With that, it's certainly an imperfect set of figures (to my dozen or so readers, please suggest any comparable you think is better), but we'll use Fedwire volume as a loose approximation. Daily Fedwire volume runs around $2 trillion per day. And how much will the giant payments intermediaries willing to pay on their transactions to clear with one another? One percent? No way. Ten basis points? Maybe?

Let's go with 10bps and see where that takes us. On $2 trillion in daily volume, that means they're effectively paying $2 billion per day in transaction fees to miners to operate and protect the network from DoS.  These figures are all back of the envelope of course, but I dunno about you...I think it could work. $2 billion per day seems like a sufficiently high cost to disincentivize non-state attacks on the global financial system's core, and any state action to that effect would clearly be an act of war and responded to as such.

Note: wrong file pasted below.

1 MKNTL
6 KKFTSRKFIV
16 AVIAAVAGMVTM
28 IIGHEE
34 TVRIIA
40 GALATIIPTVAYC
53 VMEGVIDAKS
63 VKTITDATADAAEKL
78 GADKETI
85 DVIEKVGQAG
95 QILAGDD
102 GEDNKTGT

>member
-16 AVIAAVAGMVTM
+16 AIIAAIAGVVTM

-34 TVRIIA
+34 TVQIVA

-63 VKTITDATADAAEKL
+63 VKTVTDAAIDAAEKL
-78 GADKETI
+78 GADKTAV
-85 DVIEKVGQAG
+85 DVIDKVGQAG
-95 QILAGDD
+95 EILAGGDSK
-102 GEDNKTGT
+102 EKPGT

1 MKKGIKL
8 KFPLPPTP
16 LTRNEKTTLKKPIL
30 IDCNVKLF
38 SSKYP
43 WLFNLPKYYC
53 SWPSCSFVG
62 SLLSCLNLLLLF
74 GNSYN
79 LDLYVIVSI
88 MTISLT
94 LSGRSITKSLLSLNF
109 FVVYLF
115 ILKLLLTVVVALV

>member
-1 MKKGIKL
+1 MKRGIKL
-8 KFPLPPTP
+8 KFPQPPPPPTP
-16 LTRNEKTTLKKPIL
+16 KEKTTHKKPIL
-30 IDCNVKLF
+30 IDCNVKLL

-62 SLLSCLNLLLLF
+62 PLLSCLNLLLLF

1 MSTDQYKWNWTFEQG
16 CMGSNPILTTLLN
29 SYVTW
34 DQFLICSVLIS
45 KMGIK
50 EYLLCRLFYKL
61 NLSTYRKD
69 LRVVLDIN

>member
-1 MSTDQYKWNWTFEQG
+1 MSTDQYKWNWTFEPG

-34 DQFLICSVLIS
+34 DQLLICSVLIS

In future posts, we'll explore the incentives created for savers and spenders based on the structure of mining rewards, as well as the phenomenon of new applications being built atop the Bitcoin blockchain. Further, we'll address other applications of (generic) blockchain technology, the most obvious of which being a blockchain qua security transfer agent. Ever the visionary, Overstock's CEO is continuing with his painfully stupid implicit mindset of "all centralizaton is bad" and leading the charge on this front. We'll see how that plays out. My prediction: poor, uneducated people get screwed.